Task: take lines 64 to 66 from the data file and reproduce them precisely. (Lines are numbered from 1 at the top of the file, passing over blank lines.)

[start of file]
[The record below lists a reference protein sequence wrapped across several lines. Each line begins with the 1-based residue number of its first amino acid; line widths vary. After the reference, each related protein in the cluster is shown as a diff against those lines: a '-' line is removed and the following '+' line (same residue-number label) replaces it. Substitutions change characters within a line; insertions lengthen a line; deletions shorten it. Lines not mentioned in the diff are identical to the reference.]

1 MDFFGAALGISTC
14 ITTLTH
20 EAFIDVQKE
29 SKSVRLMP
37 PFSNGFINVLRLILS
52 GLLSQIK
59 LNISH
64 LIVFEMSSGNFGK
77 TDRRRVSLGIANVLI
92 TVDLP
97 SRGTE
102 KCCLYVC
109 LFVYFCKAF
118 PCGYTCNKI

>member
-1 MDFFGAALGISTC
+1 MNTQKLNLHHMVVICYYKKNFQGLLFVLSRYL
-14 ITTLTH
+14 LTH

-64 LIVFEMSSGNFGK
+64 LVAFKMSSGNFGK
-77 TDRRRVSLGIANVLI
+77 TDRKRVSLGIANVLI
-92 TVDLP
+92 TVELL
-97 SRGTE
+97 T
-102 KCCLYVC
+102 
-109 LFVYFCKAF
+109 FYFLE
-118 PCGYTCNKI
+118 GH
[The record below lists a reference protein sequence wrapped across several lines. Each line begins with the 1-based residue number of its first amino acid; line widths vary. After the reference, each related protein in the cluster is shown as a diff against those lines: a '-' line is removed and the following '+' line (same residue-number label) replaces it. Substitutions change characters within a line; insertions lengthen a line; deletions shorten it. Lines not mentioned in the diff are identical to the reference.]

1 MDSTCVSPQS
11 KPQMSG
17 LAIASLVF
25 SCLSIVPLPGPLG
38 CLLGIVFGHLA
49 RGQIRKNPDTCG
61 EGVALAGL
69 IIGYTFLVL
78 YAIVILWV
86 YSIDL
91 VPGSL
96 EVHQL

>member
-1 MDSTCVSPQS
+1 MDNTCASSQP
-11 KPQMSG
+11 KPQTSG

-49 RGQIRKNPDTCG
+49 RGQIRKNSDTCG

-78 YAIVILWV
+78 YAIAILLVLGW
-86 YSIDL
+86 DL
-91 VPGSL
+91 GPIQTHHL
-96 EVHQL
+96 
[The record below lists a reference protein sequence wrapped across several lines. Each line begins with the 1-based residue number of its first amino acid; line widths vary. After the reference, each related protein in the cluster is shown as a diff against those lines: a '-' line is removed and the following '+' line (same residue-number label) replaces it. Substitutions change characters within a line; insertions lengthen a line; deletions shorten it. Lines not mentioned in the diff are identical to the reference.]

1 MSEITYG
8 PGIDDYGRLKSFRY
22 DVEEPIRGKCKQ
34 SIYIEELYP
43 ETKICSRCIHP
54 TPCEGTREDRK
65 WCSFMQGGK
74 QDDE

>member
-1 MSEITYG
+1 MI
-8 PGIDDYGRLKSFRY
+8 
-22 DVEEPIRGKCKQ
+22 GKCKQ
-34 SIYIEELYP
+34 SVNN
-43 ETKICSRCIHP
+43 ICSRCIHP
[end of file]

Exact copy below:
1 MSEITYG
8 PGIDDYGRLKSFRY
22 DVEEPIRGKCKQ